Can I File For Workers’ Compensation If I’m Only Part Time?

Workers’ compensation insurance applies to a variety of workers. Under North Carolina law, specific types of businesses are required to carry workers’ compensation insurance. Generally, all employees of these businesses are eligible for coverage. The only employees excepted from this requirement are:

  • employees of certain railroads;
  • casual employees, i.e., individuals who do not perform “work pertaining to the regular course of defendant’s business”;
  • domestic servants directly employed by the household;
  • farm laborers when fewer than 10 full-time, non-seasonal farm laborers are regularly employed by the same employer;
  • federal government employees in North Carolina; and
  • “sellers of agricultural products for the producers thereof on commission or for other compensation, paid by the producers, provided the product is prepared for sale by the producer.”

Even as a part time worker, if you do not fall within one of the above categories, you are eligible to file for workers’ compensation coverage as long as you are paid wages and taxes are deducted from your regular pay.

Scope Of Employment – Part-Time?

Aside from your employment status, there are numerous other factors that can affect your workers’ compensation eligibility. At the time of your injuries, you must be working within the scope of your employment in order to qualify for benefits. Scope of employment refers to employee actions that are completed in relation to the job. These actions must also be foreseeable by the employer.

Determining scope of employment is often a difficult task. There is much disagreement about which activities and actions fall into the designation. For example, if an employee leaves the office to run errands, and becomes injured in the process, is the injury within the scope of employment? In looking at these types of cases, courts generally consider the following factors:

  • Whether the incident occurred at the place of employment or within the time frame of employment;
  • Whether the incident occurred when the employee was performing tasks he was hired to perform; and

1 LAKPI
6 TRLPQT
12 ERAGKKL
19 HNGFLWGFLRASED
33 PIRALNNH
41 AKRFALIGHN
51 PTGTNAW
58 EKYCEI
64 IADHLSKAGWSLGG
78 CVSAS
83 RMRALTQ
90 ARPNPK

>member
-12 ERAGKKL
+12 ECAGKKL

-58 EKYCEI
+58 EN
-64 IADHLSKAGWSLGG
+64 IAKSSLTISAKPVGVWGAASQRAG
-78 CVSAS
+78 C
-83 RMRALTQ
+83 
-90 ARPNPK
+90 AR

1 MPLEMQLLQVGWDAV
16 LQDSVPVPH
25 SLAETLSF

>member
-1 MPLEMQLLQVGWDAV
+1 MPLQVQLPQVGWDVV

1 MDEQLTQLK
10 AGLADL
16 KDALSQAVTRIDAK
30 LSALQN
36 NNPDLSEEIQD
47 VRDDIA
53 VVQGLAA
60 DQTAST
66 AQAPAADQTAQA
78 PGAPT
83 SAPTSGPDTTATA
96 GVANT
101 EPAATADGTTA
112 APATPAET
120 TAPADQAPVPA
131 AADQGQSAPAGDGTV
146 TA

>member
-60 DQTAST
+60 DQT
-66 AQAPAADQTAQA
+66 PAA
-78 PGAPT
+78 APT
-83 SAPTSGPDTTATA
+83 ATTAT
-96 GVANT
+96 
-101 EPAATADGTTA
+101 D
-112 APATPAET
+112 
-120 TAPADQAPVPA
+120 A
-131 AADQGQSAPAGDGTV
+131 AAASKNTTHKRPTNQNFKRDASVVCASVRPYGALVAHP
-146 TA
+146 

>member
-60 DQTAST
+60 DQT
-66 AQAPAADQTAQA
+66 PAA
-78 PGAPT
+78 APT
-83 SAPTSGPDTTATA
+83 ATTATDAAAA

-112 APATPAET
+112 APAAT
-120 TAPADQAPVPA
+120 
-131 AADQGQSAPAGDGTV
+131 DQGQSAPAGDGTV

• Whether the employee’s actions were motivated by the interests of the employer.

In the above example, the employee’s injuries will likely qualify for workers’ compensation coverage, as long as the employee was handling errands on behalf of the employer, within the scope of employment.

Questions over this designation also apply when injuries occur within the employer’s physical location. When determining eligibility, the employer and the insurance company will examine what actions were occurring at the exact time of the injury. Some examples where a person is physically at work, but acting outside of the scope of employment include:

  • Employees who are under the influence of alcohol or drugs while at work – A drunk factory worker injures himself on a machine;
  • Employees that purposely or recklessly inflict their own injuries at work – An employee gets into a fight with another employee at work and becomes injured;
  • Employees who are playing around instead of working – An employee becomes injured while throwing a tool into the air and attempting to catch it;
  • Employees who are in the commission of a serious crime when the injury occurred  – An employee becomes injured while trying to steal money from a safe; and
  • Injuries suffered when an employee was in the process of violating company policy – A factory employee purposely uses a machine outside of the directed use, as outlined in company policies.

Our Charlotte NC Workers’ Comp Lawyers offer free consultations if you have questions regarding your situation.